25 Dec 1941, Sheridan's diary of the hostilities | Gwulo: Old Hong Kong
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25 Dec 1941, Sheridan's diary of the hostilities

Date(s) of events described: 
Thu, 25 Dec 1941

This must be the most extraordinary Xmas Day. The bombing and explosions could be heard all night. We have a quick breakfast at dawn and I set out with the bakers in the van just as the air raid siren commences. We can hear the bomb explosions but cannot tell where they are falling. Leung Choy finds some more of my former Chinese bakers, so we decide to open up two more Chinese bakeries in the Central area of the City. On one of my trips I stop and talk to a police Sgt. He tells me that from the roof of the HK & Shanghai Bank building a clear view of the Japs invasion can be seen. They are using every type of craft and are landing at North Point and Lyeemun seemingly without any opposition. We need more equipment for the two additional bakeries and consider a last attempt to visit Stubbs Road bakery. Edgar and I set off in the van and get as far as Ventris Road ((Sheridan appears to have made a mistake with the road name here - more details the comments below)) but have to make a rapid about turn as the place is swarming with Japs, we were lucky to get away. We saw some Middlesex Regt. lads making their way back with mortars and Vickers machine guns. We knew there were no further visits likely now to Happy Valley. The Racecourse stand had been used as a temporary hospital, treating wounded civilians and servicemen. When the Japs over run Happy Valley they entered the race course stand and broke into a well stocked Bar. A number of wounded servicemen were shot and bayoneted. A lot of the nurses, European and Eurasian auxiliaries had a bad time. Leung Choy came to me and said he was very worried about his wife and children whom he thought were somewhere in the Wanchai area, also some of the other bakers were also worried about their families. I knew that whilst they were worried we would not get the best out of them so I promised to take them in the van to Wanchai to try and find them and bring then out if at all possible.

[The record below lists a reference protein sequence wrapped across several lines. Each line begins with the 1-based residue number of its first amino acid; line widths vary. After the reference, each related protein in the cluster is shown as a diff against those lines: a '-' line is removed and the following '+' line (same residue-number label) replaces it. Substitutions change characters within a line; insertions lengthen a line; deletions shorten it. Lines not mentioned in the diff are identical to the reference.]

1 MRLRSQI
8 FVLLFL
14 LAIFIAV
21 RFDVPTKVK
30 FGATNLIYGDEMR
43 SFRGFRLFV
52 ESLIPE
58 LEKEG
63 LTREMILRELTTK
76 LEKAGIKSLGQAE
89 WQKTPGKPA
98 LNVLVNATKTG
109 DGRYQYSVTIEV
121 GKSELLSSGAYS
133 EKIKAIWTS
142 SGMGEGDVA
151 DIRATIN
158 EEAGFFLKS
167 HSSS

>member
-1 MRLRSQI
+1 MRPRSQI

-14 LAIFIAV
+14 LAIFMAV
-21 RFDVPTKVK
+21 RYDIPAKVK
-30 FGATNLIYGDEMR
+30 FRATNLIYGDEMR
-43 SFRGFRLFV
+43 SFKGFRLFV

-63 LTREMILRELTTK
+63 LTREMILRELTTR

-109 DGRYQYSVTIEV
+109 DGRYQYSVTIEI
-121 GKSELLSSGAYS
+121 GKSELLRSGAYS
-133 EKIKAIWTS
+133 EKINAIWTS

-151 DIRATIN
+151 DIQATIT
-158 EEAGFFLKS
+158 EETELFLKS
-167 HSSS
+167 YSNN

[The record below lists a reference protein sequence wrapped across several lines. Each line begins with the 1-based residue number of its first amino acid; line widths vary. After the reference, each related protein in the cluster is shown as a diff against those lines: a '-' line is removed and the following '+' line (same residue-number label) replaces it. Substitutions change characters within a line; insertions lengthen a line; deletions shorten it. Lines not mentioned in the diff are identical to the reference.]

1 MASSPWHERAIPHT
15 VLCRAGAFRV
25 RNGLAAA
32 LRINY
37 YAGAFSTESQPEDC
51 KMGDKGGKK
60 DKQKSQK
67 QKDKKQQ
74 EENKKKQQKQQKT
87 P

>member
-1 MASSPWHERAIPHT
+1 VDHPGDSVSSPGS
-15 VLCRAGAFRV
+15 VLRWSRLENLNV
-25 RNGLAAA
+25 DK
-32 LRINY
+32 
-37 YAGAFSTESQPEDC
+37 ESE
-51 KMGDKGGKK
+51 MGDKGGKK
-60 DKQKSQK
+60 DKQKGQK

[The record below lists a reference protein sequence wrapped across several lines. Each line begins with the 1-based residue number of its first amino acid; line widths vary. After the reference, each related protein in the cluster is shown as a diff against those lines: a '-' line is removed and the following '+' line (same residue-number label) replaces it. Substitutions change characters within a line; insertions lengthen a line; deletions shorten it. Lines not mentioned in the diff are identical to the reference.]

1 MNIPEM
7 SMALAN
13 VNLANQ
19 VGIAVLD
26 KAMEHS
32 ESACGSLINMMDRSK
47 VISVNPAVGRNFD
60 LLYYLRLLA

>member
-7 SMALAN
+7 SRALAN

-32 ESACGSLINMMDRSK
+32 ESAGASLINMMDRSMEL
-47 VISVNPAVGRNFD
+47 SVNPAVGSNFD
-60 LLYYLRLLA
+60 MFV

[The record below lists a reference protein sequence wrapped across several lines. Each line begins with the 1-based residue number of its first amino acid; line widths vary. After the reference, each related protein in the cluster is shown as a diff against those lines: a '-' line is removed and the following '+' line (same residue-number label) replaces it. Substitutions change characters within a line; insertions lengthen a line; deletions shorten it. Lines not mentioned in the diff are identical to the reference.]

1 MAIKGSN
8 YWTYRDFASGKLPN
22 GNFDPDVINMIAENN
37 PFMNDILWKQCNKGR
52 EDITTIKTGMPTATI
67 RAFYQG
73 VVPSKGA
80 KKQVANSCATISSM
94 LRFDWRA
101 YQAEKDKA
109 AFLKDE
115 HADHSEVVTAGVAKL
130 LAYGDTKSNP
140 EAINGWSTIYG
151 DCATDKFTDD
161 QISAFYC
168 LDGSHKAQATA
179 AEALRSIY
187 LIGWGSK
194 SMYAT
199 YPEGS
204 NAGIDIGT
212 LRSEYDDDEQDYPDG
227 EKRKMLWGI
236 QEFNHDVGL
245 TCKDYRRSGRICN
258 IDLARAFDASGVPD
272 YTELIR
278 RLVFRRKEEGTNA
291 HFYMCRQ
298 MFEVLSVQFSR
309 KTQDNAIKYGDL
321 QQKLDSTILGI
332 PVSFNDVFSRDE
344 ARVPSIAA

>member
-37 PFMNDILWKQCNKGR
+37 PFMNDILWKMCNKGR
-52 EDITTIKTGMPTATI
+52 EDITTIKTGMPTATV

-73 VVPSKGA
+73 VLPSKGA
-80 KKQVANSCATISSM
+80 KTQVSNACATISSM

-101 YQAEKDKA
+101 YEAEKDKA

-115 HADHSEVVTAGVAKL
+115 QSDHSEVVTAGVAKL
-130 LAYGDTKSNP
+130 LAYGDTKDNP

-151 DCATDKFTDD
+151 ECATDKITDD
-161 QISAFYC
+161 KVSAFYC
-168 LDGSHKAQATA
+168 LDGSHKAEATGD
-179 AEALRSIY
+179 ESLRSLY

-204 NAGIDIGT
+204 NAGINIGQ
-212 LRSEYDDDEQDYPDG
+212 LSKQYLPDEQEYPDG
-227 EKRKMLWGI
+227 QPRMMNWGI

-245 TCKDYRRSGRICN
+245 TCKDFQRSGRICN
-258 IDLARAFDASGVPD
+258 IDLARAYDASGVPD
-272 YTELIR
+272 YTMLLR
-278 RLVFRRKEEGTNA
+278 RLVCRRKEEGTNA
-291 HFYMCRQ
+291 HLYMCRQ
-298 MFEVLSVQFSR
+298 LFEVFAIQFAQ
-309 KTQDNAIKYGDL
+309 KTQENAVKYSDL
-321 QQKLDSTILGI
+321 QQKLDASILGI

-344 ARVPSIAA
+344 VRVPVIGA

We set off about 4.30p.m. in the van in the middle of an air raid. The siren had been wailing for a long time but no bombs had dropped near us. We were just opposite the Garrison Sgts. Mess in Queens Road when I noticed a lot of our troops straggling towards us from the Wanchai area. I stopped and asked one of them what was wrong, noticing that none were carrying any weapons. He said “it’s all over, the white flag is up and a cease fire order had been given”. I feel a bit stunned and cannot quite grasp the situation. Another chap seeing my rifle and bandolier of ammunition, tells me to get rid of it as the Japs are shooting anyone with weapons. I swing the van round and tell Leung Choy it is no use continuing to Wanchai we would only get shot. I drive back to the Exchange Building in Des Voeux Road and find a lot of people shocked and dazed at the news of the surrender. Mr Brown, the manager tells me that there is an order from the Chief of Police to hand all weapons into the Gloucester Hotel next door. After doing this, I go with the van to the bakeries to collect Hammond and Mortimer. The air raid is still in progress and explosions can still be heard, but it seems the Japs have not had a cease fire order yet. From the Exchange Building I make contact by telephone to Battle HQ and speak to our Colonel Andrews-Levinge and tell him the situation. He instructs myself and Hammond to remain where we are and keep off the streets. After dark a lot of shooting and explosions can be heard from the Central district. Looting of shops and buildings is now taking place. An order comes through from the Police Chief Pennefather-Evans to get rid of all liquor. Mr Brown the manager calls all the men in the Exchange Building and explains that there is a large stock of liquor, wines and spirits stored in the basement. He asks for volunteers, so we set to work opening hundreds of cases of whisky, gin, brandy, port, wines, champagne, etc. smash the neck of each bottle and pour the contents into buckets and carry them up to street level and pour it down the drains. Mr Brown tells everyone that if they want a bottle or two to drink take it now. Amongst the 15 males were quite a few noted boozers, but they were so shocked at the surrender I saw nor heard of one taking as much as a bottle. I think it was a reaction or kind of daze of not knowing what was going to happen tomorrow, and the fact of seeing so much good liquor go down the drain.